Wednesday, June 29, 2011

Flash mobs as tools of protest

Ohio is using social media to organize protests. From the Columbus Dispatch:
Echoing its "flash mob" protest last week at a Bob Evans restaurant, ProgressOhio struck again today at Huntington Bank's 41 S. High St. headquarters. The Columbus-based liberal advocacy group organized the protest, in which about 50 people gathered outside the bank to sing a politically-charged parody of Hang On Sloopy. Another representative of ProgressOhio said they choose to use a "flash mob" style of protest because it is a positive way to demonstrate their frustrations.
John Nichols of the Nation noticed Ohio's will to resist Republican community-busting, too:
Opponents of Ohio Governor John Kasich’s push to strip public employees of collective bargaining rights—as part of a national push by newly-elected Republican governors to silence opposition to their cuts in funding for public education and services — needed to collect 231,000 valid signatures to force a referendum that would override anti-labor legislation enacted by Kasich and his allies. With petitions carrying 1,298,301 signatures packed in 1,500 boxes carried by a semi-truck, organizers of the “We Are Ohio” campaign and thousands of their allies marched to the Ohio Secretary of State’s Office in Columbus Wednesday — one day before the deadline—to file the paperwork necessary to force a November vote on overturning Ohio Senate Bill 5 and Kasich’s attack on labor rights. Ohio does not have a recall provision. But it does allow citizens to force a vote on legislation recently passed by the legislature. The Ohio petition drive, which began a statewide phenomenon, has yielded the largest number of signatures ever gathered in the state’s history. In fact, the almost 1.3 million signatures filed Wednesday represents one of the most remarkable examples of petitioning for the redress of grievances—and of popular democracy—in American history.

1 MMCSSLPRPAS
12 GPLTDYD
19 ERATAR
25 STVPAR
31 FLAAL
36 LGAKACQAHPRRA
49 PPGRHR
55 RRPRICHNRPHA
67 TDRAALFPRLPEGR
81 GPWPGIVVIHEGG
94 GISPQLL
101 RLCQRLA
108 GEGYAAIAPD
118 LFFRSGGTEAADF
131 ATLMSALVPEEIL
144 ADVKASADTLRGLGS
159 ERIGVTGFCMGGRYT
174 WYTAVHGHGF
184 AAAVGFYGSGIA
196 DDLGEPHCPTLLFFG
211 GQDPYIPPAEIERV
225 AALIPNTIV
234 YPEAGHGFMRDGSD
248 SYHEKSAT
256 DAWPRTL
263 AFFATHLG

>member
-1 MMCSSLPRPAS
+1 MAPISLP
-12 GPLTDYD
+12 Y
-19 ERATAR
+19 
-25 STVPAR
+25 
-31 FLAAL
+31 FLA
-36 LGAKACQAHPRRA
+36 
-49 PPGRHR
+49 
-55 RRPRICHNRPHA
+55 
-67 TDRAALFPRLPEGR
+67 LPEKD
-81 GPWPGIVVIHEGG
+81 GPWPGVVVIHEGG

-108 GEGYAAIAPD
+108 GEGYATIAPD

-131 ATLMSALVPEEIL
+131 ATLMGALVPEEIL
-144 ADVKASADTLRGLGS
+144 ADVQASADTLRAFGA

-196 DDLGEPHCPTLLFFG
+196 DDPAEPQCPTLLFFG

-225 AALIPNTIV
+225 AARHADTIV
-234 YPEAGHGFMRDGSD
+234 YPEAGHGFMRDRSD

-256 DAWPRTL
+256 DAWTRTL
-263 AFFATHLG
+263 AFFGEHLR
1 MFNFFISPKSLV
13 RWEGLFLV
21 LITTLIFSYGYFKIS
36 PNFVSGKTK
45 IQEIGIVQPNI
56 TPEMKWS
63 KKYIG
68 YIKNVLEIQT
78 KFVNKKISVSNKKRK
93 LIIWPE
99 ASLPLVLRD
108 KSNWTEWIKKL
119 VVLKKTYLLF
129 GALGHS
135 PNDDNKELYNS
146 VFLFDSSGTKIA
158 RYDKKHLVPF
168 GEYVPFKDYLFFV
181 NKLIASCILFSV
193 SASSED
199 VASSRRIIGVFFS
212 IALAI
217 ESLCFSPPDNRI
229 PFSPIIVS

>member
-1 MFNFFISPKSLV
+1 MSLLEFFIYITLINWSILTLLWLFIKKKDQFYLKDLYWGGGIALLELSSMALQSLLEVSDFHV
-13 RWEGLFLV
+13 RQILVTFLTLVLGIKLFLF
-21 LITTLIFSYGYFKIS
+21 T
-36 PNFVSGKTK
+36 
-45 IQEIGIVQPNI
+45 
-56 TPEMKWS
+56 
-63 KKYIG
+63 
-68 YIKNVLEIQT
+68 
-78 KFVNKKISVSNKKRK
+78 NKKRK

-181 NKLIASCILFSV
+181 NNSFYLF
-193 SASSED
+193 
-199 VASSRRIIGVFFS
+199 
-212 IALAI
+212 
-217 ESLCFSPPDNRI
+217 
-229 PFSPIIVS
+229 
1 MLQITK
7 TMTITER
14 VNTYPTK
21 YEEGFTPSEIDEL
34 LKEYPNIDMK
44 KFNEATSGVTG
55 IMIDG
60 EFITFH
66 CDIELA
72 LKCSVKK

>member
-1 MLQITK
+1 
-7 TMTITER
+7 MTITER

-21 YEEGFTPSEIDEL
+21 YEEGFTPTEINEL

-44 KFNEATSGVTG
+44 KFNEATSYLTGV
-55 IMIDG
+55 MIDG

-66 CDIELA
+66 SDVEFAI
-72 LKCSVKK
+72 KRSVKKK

If Democrats wanted to bring teaching moments to young people disheartened by powerlessness in the political process, bringing a flash mob to disrupt traffic during rush hour or to the end of a shift at an arms manufacturer or like EarthFirst! plans for megaloads destined for the ConocoPhillips refinery in Billings or at the Montana-Dakota generating plant in Rapid City, anyplace where younger voters could have their consciousness raised about how the consequences of capitalism impact the Earth, maybe we could make sure they are registered to vote.

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